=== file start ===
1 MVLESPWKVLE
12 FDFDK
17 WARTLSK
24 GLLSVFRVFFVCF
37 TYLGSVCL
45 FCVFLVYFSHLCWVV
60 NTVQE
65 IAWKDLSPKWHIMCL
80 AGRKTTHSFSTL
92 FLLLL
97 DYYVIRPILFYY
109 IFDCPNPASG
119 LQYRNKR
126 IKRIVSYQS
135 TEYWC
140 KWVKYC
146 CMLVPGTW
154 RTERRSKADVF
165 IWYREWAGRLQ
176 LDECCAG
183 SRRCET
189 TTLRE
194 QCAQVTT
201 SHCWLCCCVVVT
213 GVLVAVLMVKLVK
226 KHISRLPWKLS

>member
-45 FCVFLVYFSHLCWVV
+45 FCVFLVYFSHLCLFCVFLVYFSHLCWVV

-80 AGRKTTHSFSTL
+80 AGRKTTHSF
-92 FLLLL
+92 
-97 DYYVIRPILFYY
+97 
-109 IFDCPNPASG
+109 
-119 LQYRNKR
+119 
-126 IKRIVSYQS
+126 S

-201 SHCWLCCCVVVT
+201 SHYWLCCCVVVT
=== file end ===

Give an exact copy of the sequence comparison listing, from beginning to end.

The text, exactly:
1 MVLESPWKVLE
12 FDFDK
17 WARTLSK
24 GLLSVFRVFFVCF
37 TYLGSVCL
45 FCVFLVYFSHLCWVV
60 NTVQE
65 IAWKDLSPKWHIMCL
80 AGRKTTHSFSTL
92 FLLLL
97 DYYVIRPILFYY
109 IFDCPNPASG
119 LQYRNKR
126 IKRIVSYQS
135 TEYWC
140 KWVKYC
146 CMLVPGTW
154 RTERRSKADVF
165 IWYREWAGRLQ
176 LDECCAG
183 SRRCET
189 TTLRE
194 QCAQVTT
201 SHCWLCCCVVVT
213 GVLVAVLMVKLVK
226 KHISRLPWKLS

>member
-45 FCVFLVYFSHLCWVV
+45 FCVFLVYFSHLCLFCVFLVYFSHLCWVV

-80 AGRKTTHSFSTL
+80 AGRKTTHSF
-92 FLLLL
+92 
-97 DYYVIRPILFYY
+97 
-109 IFDCPNPASG
+109 
-119 LQYRNKR
+119 
-126 IKRIVSYQS
+126 S

-201 SHCWLCCCVVVT
+201 SHYWLCCCVVVT